I may be biased but from where I'm standing it's looking like a consensus in the talk page that, at the very least, the degree of focus in the lede is undue. (talk) 06:05, 14 April 2019 (UTC)

Rent regulation[edit]

There is a stale RfC at Talk:Rent regulation as to whether the article should state that there is a consensus in the economics field about the effects of rent control, and if so, what the nature of that consensus is. I'm not necessarily interested in closing the RfC right now, but I am particularly interested in understanding the issue in question from a WP:NPOV perspective. Would the article be maintaining a neutral point of view if, for instance, it states that there is a "broad consensus among economists" that rent control reduces the quantity and quality of available rental housing? Qzekrom 💬 theythem 16:54, 10 April 2019 (UTC)

Infobox neutrality[edit]

Infoboxes shouldn't contain an alternative facts version, generally, they should be non-controversial. The "Casualties" section on Infoboxes should be for casualties only. In particular, the case of the Philippine Drug War, where one side in the "conflict" dehumanizes the other as a media strategy. This article is as far as I know the only one where the casualty figure is not treated on its own as a casualty figure. Is there some rule that covers this, or do people agree that it should not be used in this way to promote a POV? zzz (talk) 18:05, 15 April 2019 (UTC)

I would agree that the “casualties” parameter should list deaths (and perhaps wounded)... and that “arrests” are not “casualties” and so don’t belong under that parameter (as is the case in the Philippine Drug War infobox). However, I see this as a case of well intentioned editors trying to squeeze information into a pre-formatted template, and not a case of POV pushing. The number of arrests is a valid bit of info to put in that article’s infobox. The solution is simple: add a new, separate parameter for the arrests. Blueboar (talk) 20:42, 16 April 2019 (UTC)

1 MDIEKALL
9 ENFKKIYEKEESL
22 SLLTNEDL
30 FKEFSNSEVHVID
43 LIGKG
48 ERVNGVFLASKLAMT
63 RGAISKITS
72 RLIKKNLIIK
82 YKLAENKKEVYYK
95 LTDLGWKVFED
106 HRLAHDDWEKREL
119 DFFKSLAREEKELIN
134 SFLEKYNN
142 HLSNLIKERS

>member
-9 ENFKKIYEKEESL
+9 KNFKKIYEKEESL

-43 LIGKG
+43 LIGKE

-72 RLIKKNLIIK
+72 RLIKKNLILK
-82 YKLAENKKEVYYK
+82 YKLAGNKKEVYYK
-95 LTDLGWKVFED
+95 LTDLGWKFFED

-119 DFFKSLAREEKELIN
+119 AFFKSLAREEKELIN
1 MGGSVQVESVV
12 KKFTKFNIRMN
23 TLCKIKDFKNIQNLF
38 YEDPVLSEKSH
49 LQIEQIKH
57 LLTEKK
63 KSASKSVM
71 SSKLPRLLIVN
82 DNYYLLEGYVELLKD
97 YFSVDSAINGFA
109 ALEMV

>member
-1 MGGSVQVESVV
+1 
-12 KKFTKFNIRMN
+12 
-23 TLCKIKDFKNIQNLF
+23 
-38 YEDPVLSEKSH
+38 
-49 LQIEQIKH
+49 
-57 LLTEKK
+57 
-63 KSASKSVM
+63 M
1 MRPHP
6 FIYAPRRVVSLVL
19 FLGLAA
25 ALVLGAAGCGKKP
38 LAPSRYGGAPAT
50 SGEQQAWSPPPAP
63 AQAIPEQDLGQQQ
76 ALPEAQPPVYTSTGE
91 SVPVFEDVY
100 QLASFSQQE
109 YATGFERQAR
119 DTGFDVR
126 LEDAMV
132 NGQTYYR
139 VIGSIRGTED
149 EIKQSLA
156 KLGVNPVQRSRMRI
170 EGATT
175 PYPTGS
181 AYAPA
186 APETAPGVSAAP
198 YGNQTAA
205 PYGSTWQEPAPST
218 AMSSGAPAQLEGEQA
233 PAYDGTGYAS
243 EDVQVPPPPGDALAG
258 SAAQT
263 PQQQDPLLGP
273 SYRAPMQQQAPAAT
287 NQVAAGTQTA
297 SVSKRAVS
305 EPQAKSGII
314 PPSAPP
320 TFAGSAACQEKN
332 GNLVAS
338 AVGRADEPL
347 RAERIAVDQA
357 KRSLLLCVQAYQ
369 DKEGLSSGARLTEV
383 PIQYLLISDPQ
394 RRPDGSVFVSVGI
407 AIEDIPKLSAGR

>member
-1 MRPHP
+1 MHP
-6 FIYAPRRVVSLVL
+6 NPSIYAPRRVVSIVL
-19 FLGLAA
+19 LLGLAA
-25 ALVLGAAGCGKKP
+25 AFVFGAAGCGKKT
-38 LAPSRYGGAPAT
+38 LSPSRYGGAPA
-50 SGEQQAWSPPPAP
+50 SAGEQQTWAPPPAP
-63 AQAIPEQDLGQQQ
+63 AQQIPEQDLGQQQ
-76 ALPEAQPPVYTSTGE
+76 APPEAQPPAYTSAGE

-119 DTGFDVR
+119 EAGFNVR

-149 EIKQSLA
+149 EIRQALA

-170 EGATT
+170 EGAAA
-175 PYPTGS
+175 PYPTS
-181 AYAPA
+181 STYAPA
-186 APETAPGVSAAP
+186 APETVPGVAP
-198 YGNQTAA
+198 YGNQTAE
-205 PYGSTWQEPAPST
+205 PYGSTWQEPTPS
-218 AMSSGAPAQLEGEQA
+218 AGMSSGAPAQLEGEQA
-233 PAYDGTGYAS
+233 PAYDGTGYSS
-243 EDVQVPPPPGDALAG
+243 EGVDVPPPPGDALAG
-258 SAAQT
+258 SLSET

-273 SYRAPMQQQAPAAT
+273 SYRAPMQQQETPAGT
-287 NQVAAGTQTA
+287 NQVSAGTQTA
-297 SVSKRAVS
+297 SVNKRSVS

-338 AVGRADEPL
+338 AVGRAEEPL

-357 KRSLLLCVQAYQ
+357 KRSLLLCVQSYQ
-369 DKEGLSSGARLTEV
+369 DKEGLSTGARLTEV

Justice for Uncompensated Survivors Today (JUST) Act of 2017[edit]

In Talk:Justice for Uncompensated Survivors Today (JUST) Act of 2017#NPOV issues/claims, as well as Template:Did you know nominations/Justice for Uncompensated Survivors Today (JUST) Act of 2017 and other talk page sections, some editors arean editor is claiming that sources are "clearly POVed" and "biased towards Israeli/Jewish POV""Jewish" or "Israeli" sources (which would seem to include Newsweek, and "Israeli" seems to cover mainly Haaretz which has a rather strong Jewish-American section)are inappropriate for a protest by a few hundred nationalists in New York City in which there was Holocaust denial rhetoric and antisemitic signs were carried. Sources include: Newsweek, Forward1, Forward2, TOI, Haaretz, JC, Tablet, as well as on TPM([5], [6], [7]). This was also condemned by the Wiesenthal center. While certainly there has been coverage in Jewish oriented outlets, this is not surprising given this was in New York City and antisemitism is of interest to Jews. Outside input appreciated.Icewhiz (talk) 07:50, 15 April 2019 (UTC) Struck + modified with direct quote per request below.Icewhiz (talk) 07:08, 17 April 2019 (UTC) As a single editor is quoted - use "an editor" and specific TP quote section.Icewhiz (talk) 07:30, 17 April 2019 (UTC)